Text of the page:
Australia plans to spend a lot more on defence to confront what Prime Minister Scott Morrison says will be “a post-COVID world that is poorer, that is more dangerous, and that is more disorderly”. A chorus of voices have responded that Australian foreign policy risks becoming unbalanced, with too much emphasis on military capabilities and not enough investment in diplomacy and development.
Wherever one’s view might lie in this debate, there is surprisingly little focus on the most central reality: Australia’s key partners in the region are in crisis today, and what we do right now, not tomorrow, will be the most important thing we can do to enable the best recovery possible and a more stable, prosperous and secure Indo-Pacific region.
Notwithstanding the many good things Australia is doing, we are not doing anywhere near enough. There has not been even a temporary increase in overseas development assistance for a region in crisis.
As with any public spending, the goal should always be to get the most “bang for the buck”. If Australia is worried the pandemic will set back or even destabilise countries in our region – and, in the process, make them more beholden to a rising China – then helping now will be vastly more powerful and cost-effective than anything we might do in the medium and long term.
Economic dislocation could very easily turn into deeper social malaise or even political upheaval and instability as economies and societies struggle to recover.
Just as in Australia, the priority for partners in the Indo-Pacific is containing the virus while providing enough immediate fiscal support to keep economies and societies afloat through the pandemic, and supplying the stimulus necessary to get the economy moving again.
But many of Australia’s most important partners are struggling to finance the massive budget deficits needed to pursue that agenda – in Indonesia’s case because of its reliance on flighty capital markets, and for many Pacific nations because they rely on foreign aid, especially from Australia.
As a result, the pandemic could see millions more people thrown into poverty while scuppering the hopes of newly middle-class households still dependent on vulnerable informal work. With revenues plunging, governments are cutting back on investments in infrastructure as well as education and health – damaging future productivity. The balance sheets of businesses and banks, having received limited financial support, will bear the brunt of the crisis, translating into a feeble recovery.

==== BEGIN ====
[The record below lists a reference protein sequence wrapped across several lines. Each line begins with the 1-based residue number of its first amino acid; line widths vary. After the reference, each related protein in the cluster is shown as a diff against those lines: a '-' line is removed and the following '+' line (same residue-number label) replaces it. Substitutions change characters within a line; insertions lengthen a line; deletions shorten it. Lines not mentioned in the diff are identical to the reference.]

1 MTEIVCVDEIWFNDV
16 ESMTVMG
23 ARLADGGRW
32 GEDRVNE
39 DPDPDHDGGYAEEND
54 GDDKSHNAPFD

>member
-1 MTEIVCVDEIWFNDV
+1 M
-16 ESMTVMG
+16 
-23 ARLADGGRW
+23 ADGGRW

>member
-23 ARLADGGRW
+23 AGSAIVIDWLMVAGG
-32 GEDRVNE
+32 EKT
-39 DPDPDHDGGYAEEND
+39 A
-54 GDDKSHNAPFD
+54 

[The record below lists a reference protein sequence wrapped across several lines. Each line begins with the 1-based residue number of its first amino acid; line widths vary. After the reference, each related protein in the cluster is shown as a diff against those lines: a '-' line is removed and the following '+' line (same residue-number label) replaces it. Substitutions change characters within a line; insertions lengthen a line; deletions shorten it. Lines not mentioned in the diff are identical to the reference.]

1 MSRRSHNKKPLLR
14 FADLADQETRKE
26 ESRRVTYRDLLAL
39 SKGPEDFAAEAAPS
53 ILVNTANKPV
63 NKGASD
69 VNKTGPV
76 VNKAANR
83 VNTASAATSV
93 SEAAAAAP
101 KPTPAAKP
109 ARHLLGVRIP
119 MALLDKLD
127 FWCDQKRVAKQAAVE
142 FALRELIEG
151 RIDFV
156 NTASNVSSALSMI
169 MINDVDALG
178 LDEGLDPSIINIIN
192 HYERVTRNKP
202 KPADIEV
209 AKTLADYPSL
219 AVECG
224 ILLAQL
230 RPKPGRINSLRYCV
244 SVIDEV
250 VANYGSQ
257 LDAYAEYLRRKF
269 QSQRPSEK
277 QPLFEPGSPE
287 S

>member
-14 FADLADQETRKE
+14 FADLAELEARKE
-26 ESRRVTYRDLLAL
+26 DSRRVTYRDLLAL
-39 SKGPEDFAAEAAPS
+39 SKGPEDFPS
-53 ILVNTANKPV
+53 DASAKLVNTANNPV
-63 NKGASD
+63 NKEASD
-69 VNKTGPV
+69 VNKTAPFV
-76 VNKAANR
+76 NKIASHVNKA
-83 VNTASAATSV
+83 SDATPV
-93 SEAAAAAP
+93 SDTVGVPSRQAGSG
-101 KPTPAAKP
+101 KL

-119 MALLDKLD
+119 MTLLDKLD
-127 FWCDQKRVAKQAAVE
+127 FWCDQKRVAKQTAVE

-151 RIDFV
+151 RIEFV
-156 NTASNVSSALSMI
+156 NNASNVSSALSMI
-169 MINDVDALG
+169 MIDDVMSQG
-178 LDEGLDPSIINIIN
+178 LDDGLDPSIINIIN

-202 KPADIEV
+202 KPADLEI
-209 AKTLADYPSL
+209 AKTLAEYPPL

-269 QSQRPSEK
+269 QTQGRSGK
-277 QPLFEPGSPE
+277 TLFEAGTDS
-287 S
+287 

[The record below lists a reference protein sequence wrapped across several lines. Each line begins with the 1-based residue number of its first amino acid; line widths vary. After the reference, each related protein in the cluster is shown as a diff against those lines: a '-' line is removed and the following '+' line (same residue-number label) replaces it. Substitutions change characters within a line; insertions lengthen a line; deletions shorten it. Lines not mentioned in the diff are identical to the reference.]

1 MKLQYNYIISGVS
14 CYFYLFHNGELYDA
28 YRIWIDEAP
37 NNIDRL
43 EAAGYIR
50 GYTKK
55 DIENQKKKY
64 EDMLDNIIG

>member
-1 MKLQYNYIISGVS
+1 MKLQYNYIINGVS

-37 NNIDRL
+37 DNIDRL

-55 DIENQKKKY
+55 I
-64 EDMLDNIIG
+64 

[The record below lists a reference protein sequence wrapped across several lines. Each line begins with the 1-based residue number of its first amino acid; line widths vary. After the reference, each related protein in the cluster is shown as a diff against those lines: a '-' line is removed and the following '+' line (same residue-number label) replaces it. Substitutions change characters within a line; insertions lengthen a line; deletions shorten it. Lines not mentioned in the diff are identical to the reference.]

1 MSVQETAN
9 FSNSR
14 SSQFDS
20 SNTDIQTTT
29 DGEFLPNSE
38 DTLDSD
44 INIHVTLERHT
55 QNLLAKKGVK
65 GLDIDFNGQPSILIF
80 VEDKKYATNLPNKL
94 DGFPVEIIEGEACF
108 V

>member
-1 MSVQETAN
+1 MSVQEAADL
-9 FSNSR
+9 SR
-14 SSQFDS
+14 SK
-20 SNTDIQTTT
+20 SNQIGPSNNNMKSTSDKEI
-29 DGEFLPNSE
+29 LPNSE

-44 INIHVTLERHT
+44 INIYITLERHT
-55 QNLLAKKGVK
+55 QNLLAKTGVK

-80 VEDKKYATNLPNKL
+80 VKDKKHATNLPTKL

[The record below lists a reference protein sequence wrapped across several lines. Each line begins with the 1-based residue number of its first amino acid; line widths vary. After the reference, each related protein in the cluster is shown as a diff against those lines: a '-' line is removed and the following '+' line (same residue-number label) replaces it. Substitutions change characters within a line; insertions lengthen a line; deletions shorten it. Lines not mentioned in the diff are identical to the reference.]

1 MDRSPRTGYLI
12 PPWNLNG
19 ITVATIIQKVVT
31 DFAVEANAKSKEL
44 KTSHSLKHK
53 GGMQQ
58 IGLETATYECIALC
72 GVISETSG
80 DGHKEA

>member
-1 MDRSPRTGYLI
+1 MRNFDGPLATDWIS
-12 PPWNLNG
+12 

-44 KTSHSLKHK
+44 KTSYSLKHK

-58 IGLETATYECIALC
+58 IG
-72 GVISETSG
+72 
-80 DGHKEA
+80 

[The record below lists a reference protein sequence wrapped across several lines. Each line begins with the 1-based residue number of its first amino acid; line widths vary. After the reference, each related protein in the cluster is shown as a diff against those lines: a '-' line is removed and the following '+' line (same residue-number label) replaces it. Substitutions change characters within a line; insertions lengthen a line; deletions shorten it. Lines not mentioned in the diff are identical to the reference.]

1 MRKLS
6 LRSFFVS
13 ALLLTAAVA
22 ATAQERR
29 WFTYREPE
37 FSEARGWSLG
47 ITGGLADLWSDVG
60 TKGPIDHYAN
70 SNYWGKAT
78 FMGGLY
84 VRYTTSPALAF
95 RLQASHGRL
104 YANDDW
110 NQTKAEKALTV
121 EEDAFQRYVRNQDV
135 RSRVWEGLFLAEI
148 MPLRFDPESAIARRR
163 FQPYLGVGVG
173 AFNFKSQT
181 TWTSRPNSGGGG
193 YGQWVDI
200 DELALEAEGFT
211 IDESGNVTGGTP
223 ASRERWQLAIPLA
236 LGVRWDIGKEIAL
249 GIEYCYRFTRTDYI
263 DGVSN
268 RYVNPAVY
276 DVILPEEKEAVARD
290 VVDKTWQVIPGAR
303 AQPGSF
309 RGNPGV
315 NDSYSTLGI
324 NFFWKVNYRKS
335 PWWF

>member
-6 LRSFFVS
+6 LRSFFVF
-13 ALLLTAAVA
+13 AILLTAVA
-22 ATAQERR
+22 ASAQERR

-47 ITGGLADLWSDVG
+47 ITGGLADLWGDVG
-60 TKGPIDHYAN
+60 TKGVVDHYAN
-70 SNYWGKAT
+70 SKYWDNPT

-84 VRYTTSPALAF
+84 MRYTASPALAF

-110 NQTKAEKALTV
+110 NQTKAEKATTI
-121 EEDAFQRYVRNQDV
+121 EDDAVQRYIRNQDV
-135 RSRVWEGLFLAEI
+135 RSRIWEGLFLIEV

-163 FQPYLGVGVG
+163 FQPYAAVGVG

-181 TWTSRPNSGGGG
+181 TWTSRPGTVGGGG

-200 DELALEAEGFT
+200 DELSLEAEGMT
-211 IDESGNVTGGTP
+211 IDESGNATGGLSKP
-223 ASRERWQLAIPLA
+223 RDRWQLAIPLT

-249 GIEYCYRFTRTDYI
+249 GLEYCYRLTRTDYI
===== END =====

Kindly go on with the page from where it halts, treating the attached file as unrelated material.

Indonesia has turned to its central bank to print the money needed to plug its immediate fiscal gap – a necessary exigency but one carrying significant risks. Much more is needed, however – for instance to expand cash transfers to more middle-class households. In the Pacific, governments have little choice but to limit spending to whatever funds are available, even as several are expected to see their economies contract by around 10% or more.
Economic dislocation on this scale will almost undoubtedly have deleterious social and political consequences. It could very easily turn into deeper social malaise or even political upheaval and instability, either as a direct result of the pandemic or further down the track, as economies and societies struggle to recover. To look at just one pressure point, youth bulges are still playing out in Indonesia and the Pacific – meaning large swathes of potentially disillusioned young people unable to find good work, which can create a political tinderbox.
In Australia, it seems the initial sense of urgency around these issues has quickly dissipated – perhaps because Indonesia no longer seems headed for the financial crisis that seemed possible, while the Pacific has largely managed to dodge the virus. But that should not obscure the fact that a severe crisis is playing out that will greatly damage their trajectories for years to come.
What can Australia do at a time when our own budget is under enormous pressure? Actually, quite a lot – even without increasing our aid budget.
As I have argued previously, Australia could offer a very large standby loan at “normal” market rates to Indonesia, at little or no cost to the Australian budget. The immediate need is not for aid. Indonesia needs normal-rate financing, but with certainty and scale.
In the Pacific, there is more need for concessionality (which comes at a cost to Australia), while debt sustainability is also a constraint. But a bit of creativity could still deliver the additional upfront financing needed at little or no cost. One option would be to repurpose Australia’s infrastructure financing facility to fund a more immediate crisis response. Another might be to essentially borrow from future aid budgets – for instance by providing concessional loans today while committing to buy these down later using future grants, linked to achieving agreed economic and health reforms.
Australia could of course afford to be a little more generous. If the government does not want to commit to a permanent increase in aid, then what about establishing a temporary crisis-response fund, to last only a few years and with any unused funds returned to the treasury? The rationale would be no different to that justifying other massive emergency spending in the face of the pandemic – incredibly low borrowing costs and high returns to acting now to stave off the much worse alternative.